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Catholic Mission continues its work in Sudan

Catholic Mission has issued a statement reminding Catholics that it has had a presence in war-torn Sudan, and it plans to maintain its work there for the duration of the current humanitarian crisis in the Darfur region.

The statement said that internationally Catholic Mission, is providing $A1,548,239 to Sudan, to help children's projects as well as partnering local churches and communities.

Catholic Mission has operated in Australia for 80 years and was founded over 175 years ago in Lyon, France. In other countries, Catholic Mission is known as the Pontifical Mission Societies.

Catholic Mission's funds are helping towards the running costs of schools and kindergartens, often for children who are the victims of war or are displaced children, forced to flee their homes under the tyranny of the militia rebels. The rescue and rehabilitation of child soldiers is another necessary work. The funds help provide children with food, medicine, school materials and uniforms.

Restoring and rebuilding churches and parish centres is another way Catholic Mission is helping in Sudan. Money is provided also for training catechists, transportation for priests and pastoral workers, vestments for Mass, and providing healthcare for priests, religious and laity that are often working with the displaced people and helping them through the crisis.

The statement said that currently Australia has four religious missionaries working in Sudan - one Christian Brother, two OLSH Sisters and one Salesian priest.

The Australian phone number for donations is 1800 257 296.

Meanwhile the Catholic charity Aid to the Church in Need reports that Sudanese bishops are warning that peace in the south of the country could fail unless the Khartoum government acts fast to stop the militia fighters in Darfur.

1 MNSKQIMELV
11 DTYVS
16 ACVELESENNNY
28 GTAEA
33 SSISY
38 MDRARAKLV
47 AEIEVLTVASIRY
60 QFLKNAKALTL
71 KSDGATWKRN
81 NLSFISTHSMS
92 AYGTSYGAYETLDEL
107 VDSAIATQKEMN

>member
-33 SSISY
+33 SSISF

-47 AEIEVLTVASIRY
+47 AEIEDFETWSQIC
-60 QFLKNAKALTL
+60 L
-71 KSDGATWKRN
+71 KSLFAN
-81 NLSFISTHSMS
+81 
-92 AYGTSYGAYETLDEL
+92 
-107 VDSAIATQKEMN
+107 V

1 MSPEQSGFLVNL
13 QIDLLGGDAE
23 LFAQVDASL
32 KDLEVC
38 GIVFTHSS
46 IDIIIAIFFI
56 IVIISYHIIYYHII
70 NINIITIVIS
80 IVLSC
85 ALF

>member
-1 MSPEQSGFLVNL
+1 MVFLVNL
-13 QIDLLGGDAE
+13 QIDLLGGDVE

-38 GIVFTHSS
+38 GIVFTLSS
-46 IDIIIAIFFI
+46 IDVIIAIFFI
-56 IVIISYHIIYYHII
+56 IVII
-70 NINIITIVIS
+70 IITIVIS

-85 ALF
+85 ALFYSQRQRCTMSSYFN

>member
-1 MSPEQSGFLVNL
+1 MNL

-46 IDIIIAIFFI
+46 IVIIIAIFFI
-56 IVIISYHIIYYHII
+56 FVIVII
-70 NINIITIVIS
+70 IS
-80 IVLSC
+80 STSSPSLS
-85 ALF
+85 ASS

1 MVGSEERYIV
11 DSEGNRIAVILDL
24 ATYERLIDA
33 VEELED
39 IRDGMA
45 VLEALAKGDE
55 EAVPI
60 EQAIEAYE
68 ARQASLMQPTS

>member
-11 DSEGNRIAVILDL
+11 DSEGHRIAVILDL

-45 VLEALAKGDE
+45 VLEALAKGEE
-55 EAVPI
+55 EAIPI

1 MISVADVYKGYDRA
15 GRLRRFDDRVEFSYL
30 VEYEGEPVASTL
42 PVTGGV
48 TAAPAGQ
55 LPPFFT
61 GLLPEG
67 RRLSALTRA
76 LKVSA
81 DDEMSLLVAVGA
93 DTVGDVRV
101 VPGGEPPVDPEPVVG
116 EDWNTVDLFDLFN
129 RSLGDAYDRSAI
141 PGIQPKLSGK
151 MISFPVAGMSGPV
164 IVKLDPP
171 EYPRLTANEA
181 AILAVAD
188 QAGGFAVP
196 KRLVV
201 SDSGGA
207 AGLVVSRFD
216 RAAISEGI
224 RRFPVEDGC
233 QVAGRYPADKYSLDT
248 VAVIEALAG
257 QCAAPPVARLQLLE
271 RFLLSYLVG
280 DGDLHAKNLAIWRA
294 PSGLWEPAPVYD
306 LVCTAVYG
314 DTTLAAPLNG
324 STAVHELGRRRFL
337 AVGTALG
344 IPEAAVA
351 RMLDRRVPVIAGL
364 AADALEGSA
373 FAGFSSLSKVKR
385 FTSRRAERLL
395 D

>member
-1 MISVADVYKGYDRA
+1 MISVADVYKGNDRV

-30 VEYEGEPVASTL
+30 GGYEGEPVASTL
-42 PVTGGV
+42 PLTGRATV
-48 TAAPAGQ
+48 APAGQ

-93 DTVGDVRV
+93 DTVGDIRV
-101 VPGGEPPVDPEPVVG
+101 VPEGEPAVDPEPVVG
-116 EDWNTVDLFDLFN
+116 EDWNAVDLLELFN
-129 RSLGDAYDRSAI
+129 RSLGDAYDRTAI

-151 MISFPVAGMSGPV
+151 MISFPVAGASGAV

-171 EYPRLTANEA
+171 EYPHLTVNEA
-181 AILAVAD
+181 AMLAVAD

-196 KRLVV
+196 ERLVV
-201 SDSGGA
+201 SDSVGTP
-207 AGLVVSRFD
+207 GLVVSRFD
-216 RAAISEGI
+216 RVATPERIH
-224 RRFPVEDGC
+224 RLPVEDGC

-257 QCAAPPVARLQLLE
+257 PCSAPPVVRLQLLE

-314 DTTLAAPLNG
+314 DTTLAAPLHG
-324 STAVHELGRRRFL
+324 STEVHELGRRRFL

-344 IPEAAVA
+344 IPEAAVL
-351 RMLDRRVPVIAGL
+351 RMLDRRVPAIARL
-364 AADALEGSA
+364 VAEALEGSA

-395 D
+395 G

Led by the Rt Rev Daniel Adwok, auxiliary bishop of Khartoum, senior clergy are worried that the crisis in Darfur is undermining the peace accord reached on 26 May between the Khartoum government (GoS) and the southern rebels, Sudanese People's Liberation Army (SPLA),

Bishop Daniel said: "We do not know if the [Sudanese] government is really serious about wanting peace in the south. You cannot sign a peace in one corner of the country and engage in outright war in another part of the country."

Bishop Daniel said he had received reports from the SPLA saying the rebel army chiefs were now increasingly reluctant to share power with the Government, a key element of the 26 May agreement.

Catholic Mission continues its work in Sudan (Catholic Mission 13/8/04)

Bishops: Darfur threat to peace in South Sudan (Aid to the Church in Need 13/8/04)
Rwandan troops sent to Darfur (Sydney Morning Herald 15/8/04)
Darfur: Conflicting reports on upcoming negotiations (Missionary Service News Agency 13/8/04)
CAFOD Sudan Emergency Appeal reaches 2 million (CAFOD 6/8/04)
Sudanese women in camps tell U.S. bishop: 'We need food' (Catholic News Service 6/8/04)
Caritas/Act DARFUR Emergency Response (Caritas Internationalis 5/8/04)
Sudan masses defiant over Darfur (BBC 4/8/04)
Sudan warns the West of 'another Iraq' (The Scotsman 5/8/04)
U.S. bishop visits troubled Sudanese region (Catholic News Agency 4/8/04)
JRS calls on Sudan to disarm Arab militias, allow aid into Darfur (Catholic News Service 3/8/04)
Sudan promises capture of Ugandan rebel leader (Catholic World News 2/8/04)
Caritas delegation visits Darfur (Independent Catholic News 2/8/04)
James Murray: The source of suffering (Weekend Australian 31/7/04)
Doctor heads off to heat and misery (The Age 2/8/04)
Letter to Secretary Powell on Darfur, Sudan (United States Conference of Catholic Bishops 27/7/04)
We should do all we can to help Sudanese refugees (Insights 29/7/04)
Caritas/ACT Establish New Relief Programmes in Dafur (Caritas Internationalis 29/7/04)
Caritas Launches Appeal for the Upper Nile Area of Sudan (Caritas Internationalis 29/7/04)
Sudan Emergency Appeal (CAFOD)
Darfur Emergency Response
Sudan bishop urges pressure on unreliable government (CathNews 29/7/04)

16 Aug 2004